• Follicular Unit Extraction (FUE): The other method of hair transplantation used clinically is the follicular unit extraction (FUE) method. Instead of cutting out a strip of scalp tissue, the surgeon shaves off a portion of the hair at the back of the head and then manually extracts hair follicles. Marks can be noted over the site where the hair follicles were removed or harvested from. Following this, the surgical team will make puncture holes with a needle or blade in the area of the scalp (or elsewhere) where the hair follicles will then be implanted. After implanting the hair follicles in the new recipient site, the area will be bandaged close. Follicular unit extraction (FUE) is a popular method of hair transplantation and although most commonly done on the scalp, it can be done on any site of the body where the hair is thin, including arms, legs and genital regions.

(Read more: Hair loss prevention and natural remedies)

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Absolute contraindications: In the presence of certain factors, hair transplantation should be completely avoided. These include, but may not be limited to:

  • Unreasonable expectations or a failure to understand the short-term goals of hair transplantation
  • Unreasonable expectations or a failure to understand the long-term goals of hair transplantation
  • Unstable emotional status (Read more: Mental health)
  • Absence of a medical diagnosis of the underlying cause of hair fall
  • Hair and scalp conditions like:
    • Known diagnosis of alopecia areata (an autoimmune disease that causes the autoantibodies formed in the body to attack and destroy hair follicles)
    • Presence of active scarring associated with alopecia
    • Presence of infection on the scalp
    • Telogen effluvium (disorder in which hair is shed in the telogen stage of hair growth) induced hair fall
    • Rapidly progressive variants of androgenetic alopecia (advanced and progressive male pattern baldness and receding hairline)
    • Diffused hair loss
  • Psychological conditions like trichotillomania where one compulsively pulls out hair from the scalp, eyebrows, eyelashes, etc. (Read more: Mental illness)

Relative contraindications: The presence of certain factors in a patient can warrant additional investigations, a dermatologist consultation, or even a punch biopsy in the area to be transplanted for further deliberation before proceeding with hair transplantation. Hair transplantation may be considered unadvisable in some of these cases. Some of these factors include, but are not limited to:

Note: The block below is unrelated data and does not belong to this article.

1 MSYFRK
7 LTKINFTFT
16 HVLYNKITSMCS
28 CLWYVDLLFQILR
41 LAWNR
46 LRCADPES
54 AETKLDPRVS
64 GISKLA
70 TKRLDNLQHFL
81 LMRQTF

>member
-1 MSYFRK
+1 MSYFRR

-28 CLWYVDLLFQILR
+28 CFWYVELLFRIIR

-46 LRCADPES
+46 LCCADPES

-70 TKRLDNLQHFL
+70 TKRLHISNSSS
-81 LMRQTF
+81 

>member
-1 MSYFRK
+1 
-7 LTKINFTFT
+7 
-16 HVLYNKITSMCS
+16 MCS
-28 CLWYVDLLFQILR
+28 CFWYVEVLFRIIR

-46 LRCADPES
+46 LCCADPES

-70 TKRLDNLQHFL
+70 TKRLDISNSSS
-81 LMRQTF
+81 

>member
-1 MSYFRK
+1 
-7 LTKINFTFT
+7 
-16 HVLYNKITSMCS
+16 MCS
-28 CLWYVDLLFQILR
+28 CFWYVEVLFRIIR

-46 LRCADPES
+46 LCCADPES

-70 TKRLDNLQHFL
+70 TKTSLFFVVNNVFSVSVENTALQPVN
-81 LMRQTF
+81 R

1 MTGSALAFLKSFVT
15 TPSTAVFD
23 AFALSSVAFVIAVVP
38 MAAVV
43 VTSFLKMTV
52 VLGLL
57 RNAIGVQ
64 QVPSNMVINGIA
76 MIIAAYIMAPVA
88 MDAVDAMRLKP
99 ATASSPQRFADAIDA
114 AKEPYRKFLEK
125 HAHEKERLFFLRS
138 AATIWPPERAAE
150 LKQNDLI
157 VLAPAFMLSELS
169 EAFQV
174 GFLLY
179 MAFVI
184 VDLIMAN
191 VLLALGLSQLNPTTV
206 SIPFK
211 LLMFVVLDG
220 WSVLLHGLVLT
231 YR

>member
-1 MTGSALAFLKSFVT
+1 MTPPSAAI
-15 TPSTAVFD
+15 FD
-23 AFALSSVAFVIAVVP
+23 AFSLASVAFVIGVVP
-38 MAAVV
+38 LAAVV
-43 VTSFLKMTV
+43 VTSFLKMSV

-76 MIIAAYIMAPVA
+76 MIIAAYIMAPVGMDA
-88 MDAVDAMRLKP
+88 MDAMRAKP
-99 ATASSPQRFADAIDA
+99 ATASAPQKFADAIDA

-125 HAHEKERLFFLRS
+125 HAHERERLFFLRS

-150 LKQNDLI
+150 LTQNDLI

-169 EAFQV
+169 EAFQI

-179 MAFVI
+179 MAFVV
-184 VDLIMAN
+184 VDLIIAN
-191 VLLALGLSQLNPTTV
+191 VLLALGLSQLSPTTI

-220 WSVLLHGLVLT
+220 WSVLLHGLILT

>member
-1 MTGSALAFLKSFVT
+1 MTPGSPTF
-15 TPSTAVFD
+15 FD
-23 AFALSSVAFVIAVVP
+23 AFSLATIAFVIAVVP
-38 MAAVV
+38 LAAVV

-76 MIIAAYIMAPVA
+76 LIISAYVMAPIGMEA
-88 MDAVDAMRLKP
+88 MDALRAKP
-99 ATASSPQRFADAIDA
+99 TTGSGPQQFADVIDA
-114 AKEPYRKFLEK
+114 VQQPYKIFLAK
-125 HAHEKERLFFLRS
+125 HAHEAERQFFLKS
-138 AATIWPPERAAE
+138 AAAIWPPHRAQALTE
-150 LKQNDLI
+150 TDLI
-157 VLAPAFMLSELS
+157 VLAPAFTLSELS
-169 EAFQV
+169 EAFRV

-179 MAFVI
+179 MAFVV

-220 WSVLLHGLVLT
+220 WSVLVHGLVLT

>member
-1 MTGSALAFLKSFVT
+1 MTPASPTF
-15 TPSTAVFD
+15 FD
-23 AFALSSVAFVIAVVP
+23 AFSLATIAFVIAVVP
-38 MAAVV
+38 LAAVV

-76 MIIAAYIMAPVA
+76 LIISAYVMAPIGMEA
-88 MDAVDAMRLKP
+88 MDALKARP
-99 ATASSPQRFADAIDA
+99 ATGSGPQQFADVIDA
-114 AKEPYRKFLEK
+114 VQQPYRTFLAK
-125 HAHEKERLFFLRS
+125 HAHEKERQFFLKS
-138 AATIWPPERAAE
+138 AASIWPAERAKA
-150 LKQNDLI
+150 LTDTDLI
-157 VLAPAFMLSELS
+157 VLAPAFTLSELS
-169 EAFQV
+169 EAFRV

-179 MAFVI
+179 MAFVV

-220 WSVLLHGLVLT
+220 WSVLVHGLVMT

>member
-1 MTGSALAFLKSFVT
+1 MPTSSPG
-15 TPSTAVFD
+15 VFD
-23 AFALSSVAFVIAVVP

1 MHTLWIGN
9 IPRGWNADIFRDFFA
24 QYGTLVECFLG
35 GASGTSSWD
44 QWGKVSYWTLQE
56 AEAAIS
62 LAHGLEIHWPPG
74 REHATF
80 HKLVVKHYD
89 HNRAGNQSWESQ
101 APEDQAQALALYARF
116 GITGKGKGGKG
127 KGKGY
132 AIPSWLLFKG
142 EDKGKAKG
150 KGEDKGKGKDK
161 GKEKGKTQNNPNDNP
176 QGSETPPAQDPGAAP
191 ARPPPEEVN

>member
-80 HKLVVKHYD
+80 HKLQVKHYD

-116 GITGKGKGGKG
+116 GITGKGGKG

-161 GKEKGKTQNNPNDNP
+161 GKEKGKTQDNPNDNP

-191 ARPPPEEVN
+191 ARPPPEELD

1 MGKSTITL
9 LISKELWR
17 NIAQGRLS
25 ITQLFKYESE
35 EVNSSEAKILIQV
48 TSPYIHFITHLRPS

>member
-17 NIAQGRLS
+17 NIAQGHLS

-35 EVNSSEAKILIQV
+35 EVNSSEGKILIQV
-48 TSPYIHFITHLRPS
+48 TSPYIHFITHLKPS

• Daily hair shedding at rates considered significantly higher than normal for age and sex
  • Visibly and noticeably less hair on the scalp than six months earlier
  • Visibly and noticeably less hair on the entire body than six months earlier
  • Visible and noticeable hair loss from sideburns
  • Central pattern hair loss in those individuals with naturally afro-textured curly hair
  • Scalp itching (more than an occasional itch)
  • Burning sensation in the scalp (at least more than once per month)
  • Scalp redness
  • Scalp soreness
  • Scalp tenderness
  • Scalp bruising

The hair transplantation surgery may take up to several hours or even several days depending on the area to be covered and the work to be done by the surgical team. Following the completion of the hair transplant, the surgeon may inject triamcinolone (a corticosteroid) into the recipient area to stop inflammation and keep the swelling down. The doctor may prescribe the patient some medicines to aid the recovery process, alleviate pain, prevent infections and promote hair growth in the transplanted hair follicles. Medicines prescribed should be adhered to. Examples are:

  • Pain medicines or analgesics: NSAIDs like ibuprofen may be given.
  • Antibiotics: A short course of oral antibiotics are given to prevent infection in the healing surgical sites.